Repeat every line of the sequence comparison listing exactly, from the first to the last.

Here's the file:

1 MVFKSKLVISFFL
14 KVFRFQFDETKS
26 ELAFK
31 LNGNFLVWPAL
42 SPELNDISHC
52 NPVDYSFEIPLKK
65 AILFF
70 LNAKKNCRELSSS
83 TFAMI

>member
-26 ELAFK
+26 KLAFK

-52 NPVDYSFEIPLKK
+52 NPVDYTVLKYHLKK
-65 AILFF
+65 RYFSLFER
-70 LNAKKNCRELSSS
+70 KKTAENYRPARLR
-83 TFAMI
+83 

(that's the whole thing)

1 MVFKSKLVISFFL
14 KVFRFQFDETKS
26 ELAFK
31 LNGNFLVWPAL
42 SPELNDISHC
52 NPVDYSFEIPLKK
65 AILFF
70 LNAKKNCRELSSS
83 TFAMI

>member
-26 ELAFK
+26 KLAFK

-52 NPVDYSFEIPLKK
+52 NPVDYTVLKYHLKK
-65 AILFF
+65 RYFSLFER
-70 LNAKKNCRELSSS
+70 KKTAENYRPARLR
-83 TFAMI
+83 